In Afrikaans there is a saying: Jou se maak plaan, meaning “You make a plan”. It has become common usage in South Africa to encourage people when the odds seem stacked against them, or when people are convincing themselves and others how they will get through a particularly rough period. It is a beautiful statement.
I am the child of a former military wing operative of the African National Congress, so it may seem odd for me to begin by using a phrase in a language I grew up being told was the “oppressor’s language”, but it should not. For all our differences of language, race and culture, that saying is, for me, the best way to explain why South Africa will not fail.
In 2003, my father died and I returned home after seven years abroad. It would not have been surprising if, as an only child and with my mother in Australia, I had packed up after the funeral and never returned. Instead I saw a country of hope, where it was OK to be a dreamer and, even better, where there was opportunity to realise those dreams.
I spent the early months after my return searching for a job. With nothing in sight, I started working as a volunteer for a community-based organisation in Soweto that worked with Aids orphans and people living with HIV and Aids. The “pay” was a food parcel consisting of beans, mealie rice, tea, sugar and a few other imperishables. And yet I can honestly say I have never worked with a more committed team. Many of the volunteers were unemployed school-leavers, but they believed in this country enough to want to make it work, high rates of disease and unemployment notwithstanding.
For the past four years, I have been a full-time writer. In 2008, I received phone threats for speaking out against the government’s silence on the anti-immigrant riots that swept Johannesburg, but I have never regretted returning to stay. I have become friends with many South Africans. There is Chris, a guy of Zimbabwean origin who is now a citizen and debates the pros and cons of South African democracy with me. Solange is a Cameroonian who has opened up a shop near my house in Johannesburg and whose three-year-old daughter was born here.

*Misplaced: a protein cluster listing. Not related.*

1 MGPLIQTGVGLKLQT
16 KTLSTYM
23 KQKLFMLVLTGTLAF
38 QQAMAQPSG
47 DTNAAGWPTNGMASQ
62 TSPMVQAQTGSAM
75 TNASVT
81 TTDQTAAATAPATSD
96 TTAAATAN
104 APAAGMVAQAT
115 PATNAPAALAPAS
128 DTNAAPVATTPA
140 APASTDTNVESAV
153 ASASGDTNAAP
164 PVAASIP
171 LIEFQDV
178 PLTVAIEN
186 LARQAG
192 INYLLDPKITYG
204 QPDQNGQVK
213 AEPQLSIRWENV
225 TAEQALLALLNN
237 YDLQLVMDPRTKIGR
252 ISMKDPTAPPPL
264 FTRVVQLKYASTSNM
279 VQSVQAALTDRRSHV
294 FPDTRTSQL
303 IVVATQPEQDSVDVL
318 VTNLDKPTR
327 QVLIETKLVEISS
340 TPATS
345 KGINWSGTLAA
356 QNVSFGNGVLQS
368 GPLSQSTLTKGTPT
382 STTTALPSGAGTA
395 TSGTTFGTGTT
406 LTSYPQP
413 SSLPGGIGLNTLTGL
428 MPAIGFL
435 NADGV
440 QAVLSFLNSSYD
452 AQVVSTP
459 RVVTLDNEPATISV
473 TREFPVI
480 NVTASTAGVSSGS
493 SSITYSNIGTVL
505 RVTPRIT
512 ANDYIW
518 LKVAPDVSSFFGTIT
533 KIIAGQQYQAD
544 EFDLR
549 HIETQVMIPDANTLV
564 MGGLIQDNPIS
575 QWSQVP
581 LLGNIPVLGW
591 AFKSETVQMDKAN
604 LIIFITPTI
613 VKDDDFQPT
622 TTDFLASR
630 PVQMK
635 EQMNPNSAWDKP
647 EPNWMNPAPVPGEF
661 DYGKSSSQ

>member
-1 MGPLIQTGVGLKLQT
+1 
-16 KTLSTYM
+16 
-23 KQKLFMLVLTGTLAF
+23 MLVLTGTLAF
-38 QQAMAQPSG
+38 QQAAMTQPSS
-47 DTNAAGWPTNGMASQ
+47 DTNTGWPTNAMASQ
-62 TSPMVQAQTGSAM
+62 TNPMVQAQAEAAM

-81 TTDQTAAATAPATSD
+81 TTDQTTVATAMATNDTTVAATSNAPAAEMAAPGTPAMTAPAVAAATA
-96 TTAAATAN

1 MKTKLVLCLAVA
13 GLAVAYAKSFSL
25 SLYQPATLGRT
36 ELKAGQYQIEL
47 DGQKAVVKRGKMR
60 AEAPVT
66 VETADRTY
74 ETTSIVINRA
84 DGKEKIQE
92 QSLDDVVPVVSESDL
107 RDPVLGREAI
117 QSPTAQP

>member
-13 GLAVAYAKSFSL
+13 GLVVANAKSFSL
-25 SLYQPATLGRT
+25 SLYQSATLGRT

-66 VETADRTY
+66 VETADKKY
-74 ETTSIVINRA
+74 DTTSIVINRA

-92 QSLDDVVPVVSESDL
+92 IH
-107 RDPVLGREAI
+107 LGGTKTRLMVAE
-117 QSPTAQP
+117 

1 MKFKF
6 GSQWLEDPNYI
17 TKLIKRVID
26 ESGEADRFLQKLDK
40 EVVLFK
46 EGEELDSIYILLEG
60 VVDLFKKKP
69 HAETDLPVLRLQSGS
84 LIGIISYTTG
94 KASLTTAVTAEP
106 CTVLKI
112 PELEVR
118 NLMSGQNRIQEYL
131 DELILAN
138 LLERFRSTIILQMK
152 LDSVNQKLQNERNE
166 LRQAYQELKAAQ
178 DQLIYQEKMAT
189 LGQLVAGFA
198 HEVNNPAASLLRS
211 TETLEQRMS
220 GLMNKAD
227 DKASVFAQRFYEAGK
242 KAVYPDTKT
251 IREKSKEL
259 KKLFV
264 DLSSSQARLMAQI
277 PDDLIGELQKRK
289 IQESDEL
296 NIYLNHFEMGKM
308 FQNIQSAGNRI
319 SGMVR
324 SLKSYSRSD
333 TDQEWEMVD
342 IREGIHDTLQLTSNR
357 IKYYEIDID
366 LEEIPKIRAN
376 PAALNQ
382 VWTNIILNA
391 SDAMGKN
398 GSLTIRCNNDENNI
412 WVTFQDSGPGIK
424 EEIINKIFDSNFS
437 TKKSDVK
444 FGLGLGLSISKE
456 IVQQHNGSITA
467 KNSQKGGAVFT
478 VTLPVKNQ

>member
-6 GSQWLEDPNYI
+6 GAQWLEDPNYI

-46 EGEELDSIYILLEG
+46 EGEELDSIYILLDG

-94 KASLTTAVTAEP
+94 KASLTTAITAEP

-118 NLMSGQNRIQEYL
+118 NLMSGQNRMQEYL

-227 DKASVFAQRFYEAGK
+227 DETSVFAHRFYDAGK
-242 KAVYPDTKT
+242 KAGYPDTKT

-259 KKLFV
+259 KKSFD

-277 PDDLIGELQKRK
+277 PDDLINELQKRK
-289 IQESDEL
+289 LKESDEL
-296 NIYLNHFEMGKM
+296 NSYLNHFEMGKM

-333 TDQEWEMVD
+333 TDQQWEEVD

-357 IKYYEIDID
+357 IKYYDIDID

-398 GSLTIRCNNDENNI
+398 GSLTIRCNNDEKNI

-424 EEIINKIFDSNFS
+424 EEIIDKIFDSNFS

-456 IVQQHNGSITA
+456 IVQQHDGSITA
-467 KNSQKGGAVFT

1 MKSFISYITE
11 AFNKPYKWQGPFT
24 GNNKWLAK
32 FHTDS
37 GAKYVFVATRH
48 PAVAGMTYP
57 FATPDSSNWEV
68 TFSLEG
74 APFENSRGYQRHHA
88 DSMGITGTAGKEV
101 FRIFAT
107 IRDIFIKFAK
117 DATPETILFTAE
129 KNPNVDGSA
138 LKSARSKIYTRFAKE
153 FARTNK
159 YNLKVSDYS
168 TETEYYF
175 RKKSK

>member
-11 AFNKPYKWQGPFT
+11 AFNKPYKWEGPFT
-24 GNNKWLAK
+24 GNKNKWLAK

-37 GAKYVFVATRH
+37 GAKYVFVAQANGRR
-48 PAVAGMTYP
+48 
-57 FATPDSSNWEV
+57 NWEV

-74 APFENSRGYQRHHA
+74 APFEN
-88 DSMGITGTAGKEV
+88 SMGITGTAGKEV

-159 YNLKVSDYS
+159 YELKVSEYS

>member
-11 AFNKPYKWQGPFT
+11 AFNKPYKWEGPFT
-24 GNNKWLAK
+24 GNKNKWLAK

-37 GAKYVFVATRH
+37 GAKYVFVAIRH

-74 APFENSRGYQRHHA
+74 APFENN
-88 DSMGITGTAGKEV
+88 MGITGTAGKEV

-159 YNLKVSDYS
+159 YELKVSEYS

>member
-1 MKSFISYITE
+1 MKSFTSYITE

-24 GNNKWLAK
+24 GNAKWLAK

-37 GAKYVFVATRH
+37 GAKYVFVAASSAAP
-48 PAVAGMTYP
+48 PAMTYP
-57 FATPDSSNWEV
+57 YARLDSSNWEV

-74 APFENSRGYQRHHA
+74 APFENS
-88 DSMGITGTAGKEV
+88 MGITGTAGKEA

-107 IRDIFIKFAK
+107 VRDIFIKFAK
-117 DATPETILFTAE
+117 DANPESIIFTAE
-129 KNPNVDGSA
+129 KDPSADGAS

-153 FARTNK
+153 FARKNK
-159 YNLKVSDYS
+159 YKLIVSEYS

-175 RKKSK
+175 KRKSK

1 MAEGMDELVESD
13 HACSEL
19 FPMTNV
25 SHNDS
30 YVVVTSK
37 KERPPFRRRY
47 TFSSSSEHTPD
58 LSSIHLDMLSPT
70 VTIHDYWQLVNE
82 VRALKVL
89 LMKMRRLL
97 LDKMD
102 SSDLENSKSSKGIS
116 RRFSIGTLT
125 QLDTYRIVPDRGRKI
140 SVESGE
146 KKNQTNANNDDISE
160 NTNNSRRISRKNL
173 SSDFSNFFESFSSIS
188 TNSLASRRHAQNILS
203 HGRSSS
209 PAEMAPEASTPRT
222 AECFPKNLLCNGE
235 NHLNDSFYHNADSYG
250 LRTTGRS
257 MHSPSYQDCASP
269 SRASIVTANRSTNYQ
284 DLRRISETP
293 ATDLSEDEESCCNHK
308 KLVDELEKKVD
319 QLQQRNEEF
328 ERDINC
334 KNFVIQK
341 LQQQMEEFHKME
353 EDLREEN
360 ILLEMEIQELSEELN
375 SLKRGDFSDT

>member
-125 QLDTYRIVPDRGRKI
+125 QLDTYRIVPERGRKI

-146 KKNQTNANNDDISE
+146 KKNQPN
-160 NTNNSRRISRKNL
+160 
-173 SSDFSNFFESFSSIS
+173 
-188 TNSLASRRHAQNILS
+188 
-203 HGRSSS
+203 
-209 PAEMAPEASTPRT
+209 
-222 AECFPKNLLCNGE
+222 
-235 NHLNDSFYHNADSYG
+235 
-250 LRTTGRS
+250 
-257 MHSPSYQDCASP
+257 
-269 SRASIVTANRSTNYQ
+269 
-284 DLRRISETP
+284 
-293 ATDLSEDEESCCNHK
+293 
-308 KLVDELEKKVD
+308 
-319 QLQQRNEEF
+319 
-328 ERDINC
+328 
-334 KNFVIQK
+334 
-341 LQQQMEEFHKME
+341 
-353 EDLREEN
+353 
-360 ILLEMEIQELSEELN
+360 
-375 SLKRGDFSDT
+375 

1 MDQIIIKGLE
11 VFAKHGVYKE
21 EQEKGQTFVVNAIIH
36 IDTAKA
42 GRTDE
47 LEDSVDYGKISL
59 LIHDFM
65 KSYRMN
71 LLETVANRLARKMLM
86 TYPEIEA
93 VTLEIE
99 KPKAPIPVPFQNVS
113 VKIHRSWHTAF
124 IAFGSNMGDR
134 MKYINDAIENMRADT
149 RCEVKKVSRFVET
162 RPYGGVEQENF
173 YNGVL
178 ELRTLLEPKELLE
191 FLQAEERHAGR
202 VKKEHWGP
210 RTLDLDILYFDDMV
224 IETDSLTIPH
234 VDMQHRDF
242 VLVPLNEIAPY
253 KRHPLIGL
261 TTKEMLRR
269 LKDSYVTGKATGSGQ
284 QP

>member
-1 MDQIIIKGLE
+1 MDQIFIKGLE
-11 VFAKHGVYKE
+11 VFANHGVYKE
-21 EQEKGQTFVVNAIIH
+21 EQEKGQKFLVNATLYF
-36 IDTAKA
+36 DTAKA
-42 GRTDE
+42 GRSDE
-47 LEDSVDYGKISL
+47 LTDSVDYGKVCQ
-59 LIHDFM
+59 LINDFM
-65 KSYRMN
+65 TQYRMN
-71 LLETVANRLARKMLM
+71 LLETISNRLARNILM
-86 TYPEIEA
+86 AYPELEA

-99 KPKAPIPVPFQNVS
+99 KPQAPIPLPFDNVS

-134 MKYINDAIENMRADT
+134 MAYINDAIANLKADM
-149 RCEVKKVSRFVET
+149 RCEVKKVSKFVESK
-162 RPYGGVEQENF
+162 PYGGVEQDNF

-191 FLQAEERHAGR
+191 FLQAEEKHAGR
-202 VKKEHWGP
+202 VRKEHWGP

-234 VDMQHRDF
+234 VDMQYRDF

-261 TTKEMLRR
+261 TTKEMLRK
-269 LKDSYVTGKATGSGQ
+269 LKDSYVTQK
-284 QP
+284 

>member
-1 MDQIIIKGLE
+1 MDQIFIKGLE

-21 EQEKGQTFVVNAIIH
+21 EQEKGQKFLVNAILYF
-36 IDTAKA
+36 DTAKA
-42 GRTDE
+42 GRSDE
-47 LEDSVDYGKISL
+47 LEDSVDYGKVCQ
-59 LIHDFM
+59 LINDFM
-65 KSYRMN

Sarah once left for greener pastures in Australia, but she returned after realising that, whatever its problems, South Africa was her home and she wanted to give her skills to this country. Kevin is of Jewish origin. When some of his family members were brutally murdered by criminals, he would have been justified in leaving, yet he found reasons to stay.
What all these South Africans share is a love for this country and a wish to see that it does not fail. With so many like-minded people of different classes and cultures, how could it?
A few weeks ago, when I was returning to South Africa from the London Book Fair, I sat squeezed on a plane between an elderly lady from Amanzimtoti and a priest from Durban. The woman was on her way back from visiting her daughter in San Francisco, while the priest was returning from a religious conference. The lady from Amanzimtoti said to me, by way of conversation: “Terrible things are going on in our country.”
It was shortly after the murder of the right-wing Afrikaner leader Eugene Terre’Blanche and after the ANC Youth League president, Julius Malema, had kicked a BBC journalist out of a press conference, calling him a “bloody agent”. I feigned ignorance. “Really? What has happened?”
The old lady (who, as you may have guessed, was of Anglo-Saxon origin) started telling me that terrible things were going on because there was a call to kill white people. At this point, the priest (who was also white) put his headphones on, winked at me, and gave me the floor.
“Have any white people you know been killed following the call?” I asked. No, but she was worried and did not know what would happen to her when she arrived home.
“Mind you, I am not being reactionary,” she said. “I love black people. I have 300 blacks working for me.”
“Madam,” I said, “I am still looking for my white maid, but I have some white friends who I talk to on a regular basis and none of them are worried.”
By the end of the trip, this woman knew at least one black person who was not her servant and we exchanged phone numbers, with me promising to visit. That she was open enough to articulate her prejudices but also willing to talk about her fears is, I think, another reason why South Africa will not fail.
Those who believe it will, or who want it to fail, are those who lead cocooned lives, harbouring fears of the unknown because they have not been willing to cross to the other side of this multicultured nation. The rest of us watch, question and sometimes act when we feel that the political or corporate leadership is failing the democracy so hard fought for by so many. Those are not the actions of a losing nation. And what if we should fall by the wayside sometimes? We make a plan.
Zukiswa Wanner is the author of the novels “The Madams” and “Behind Every Successful Man”.
She blogs at: blogs.african-writing.com/zukiswa